Sadly, I am watching my fellow brothers and sisters fall into a ditch of their digging:  My faith keeps me safe.  Those without faith are wearing masks and getting vaccinations, and the mask is the badge of the faithless. 
Yet, many have fallen ill.  Really ill.  Some have died.  
So, now, do we conclude that (a) They didn't have enough faith
(b) They may not see how self-centered their theology has become over time.  They may not even recognize it.
This pandemic has fractured the Christian community, pitting the "We got this, 'cause we got faith!" to those who say, "Please wear a mask.  It shows how your health impacts others, and how you want others to be safe."
This pandemic is the rain, wind and water that has bashed into the American Church House.  Its  foundation is not surviving the onslaught, for it is not built on Jesus' words:
Therefore everyone who hears these words of mine and puts them into practice is like a wise man who built his house on the rock. The rain came down, the streams rose, and the winds blew and beat against that house; yet it did not fall, because it had its foundation on the rock. But everyone who hears these words of mine and does not put them into practice is like a foolish man who built his house on sand. The rain came down, the streams rose, and the winds blew and beat against that house, and it fell with a great crash. (Matthew 7:24-27)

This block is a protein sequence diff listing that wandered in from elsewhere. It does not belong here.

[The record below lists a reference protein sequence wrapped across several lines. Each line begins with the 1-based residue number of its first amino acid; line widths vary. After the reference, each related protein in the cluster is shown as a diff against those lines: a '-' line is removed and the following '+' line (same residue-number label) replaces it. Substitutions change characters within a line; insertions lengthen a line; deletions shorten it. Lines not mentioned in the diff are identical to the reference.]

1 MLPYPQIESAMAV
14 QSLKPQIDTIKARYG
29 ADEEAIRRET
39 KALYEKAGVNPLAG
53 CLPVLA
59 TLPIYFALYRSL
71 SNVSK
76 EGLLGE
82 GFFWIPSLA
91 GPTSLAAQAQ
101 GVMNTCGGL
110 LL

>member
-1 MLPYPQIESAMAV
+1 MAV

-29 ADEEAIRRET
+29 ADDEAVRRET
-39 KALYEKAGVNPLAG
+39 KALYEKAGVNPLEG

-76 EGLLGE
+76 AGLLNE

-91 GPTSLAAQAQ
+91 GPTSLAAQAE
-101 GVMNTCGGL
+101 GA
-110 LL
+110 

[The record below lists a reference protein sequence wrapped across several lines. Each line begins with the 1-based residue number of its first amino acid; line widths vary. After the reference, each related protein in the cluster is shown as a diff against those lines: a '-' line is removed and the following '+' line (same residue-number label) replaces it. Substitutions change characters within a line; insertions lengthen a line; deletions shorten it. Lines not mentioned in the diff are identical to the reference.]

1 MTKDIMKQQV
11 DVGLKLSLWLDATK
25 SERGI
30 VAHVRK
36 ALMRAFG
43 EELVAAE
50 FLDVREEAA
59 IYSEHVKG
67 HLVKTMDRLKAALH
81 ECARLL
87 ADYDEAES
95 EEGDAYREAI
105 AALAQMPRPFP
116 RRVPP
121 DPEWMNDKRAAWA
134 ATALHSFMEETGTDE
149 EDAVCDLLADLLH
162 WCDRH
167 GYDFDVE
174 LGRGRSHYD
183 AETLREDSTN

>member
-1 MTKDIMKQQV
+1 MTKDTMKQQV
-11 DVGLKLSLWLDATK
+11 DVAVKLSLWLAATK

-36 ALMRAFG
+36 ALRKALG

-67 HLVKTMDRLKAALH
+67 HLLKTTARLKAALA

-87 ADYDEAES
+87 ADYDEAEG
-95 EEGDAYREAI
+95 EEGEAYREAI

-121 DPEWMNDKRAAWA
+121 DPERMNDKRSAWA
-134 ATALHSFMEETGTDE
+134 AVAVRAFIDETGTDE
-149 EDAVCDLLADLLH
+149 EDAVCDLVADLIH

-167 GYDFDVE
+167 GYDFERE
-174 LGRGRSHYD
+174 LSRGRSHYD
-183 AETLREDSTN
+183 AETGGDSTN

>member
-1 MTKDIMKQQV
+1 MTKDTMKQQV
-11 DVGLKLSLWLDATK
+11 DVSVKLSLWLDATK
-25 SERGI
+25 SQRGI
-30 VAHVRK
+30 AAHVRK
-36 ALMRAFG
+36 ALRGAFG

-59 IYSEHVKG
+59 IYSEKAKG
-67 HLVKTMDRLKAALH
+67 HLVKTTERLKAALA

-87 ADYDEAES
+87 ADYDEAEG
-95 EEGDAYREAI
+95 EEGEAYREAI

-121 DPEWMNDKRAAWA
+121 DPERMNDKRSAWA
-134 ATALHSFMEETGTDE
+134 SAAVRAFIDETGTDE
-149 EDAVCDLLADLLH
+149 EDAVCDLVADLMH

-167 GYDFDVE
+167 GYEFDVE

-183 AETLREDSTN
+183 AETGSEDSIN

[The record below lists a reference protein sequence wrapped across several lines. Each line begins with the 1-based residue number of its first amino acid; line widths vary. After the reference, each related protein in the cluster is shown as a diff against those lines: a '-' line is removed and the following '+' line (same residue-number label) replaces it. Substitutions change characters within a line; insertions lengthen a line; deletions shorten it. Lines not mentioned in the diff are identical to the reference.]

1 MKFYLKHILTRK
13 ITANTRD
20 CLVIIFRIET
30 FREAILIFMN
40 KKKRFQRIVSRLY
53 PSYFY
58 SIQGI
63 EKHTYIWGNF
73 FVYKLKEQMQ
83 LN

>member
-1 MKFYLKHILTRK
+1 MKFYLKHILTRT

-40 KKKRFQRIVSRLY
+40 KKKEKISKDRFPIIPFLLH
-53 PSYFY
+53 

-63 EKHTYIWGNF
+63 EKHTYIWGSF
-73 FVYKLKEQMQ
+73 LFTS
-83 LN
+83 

Our fractured faith community may be crashing down.  I find this passage of Scripture very instructive, for these people coming to Jesus were facing an assault on their theology:

Now there were some present at that time who told Jesus about the Galileans whose blood Pilate had mixed with their sacrifices. Jesus answered, “Do you think that these Galileans were worse sinners than all the other Galileans because they suffered this way? I tell you, no! But unless you repent, you too will all perish. Or those eighteen who died when the tower in Siloam fell on them—do you think they were more guilty than all the others living in Jerusalem? I tell you, no! But unless you repent, you too will all perish.”

Then he told this parable: “A man had a fig tree growing in his vineyard, and he went to look for fruit on it but did not find any. So he said to the man who took care of the vineyard, ‘For three years now I’ve been coming to look for fruit on this fig tree and haven’t found any. Cut it down! Why should it use up the soil?’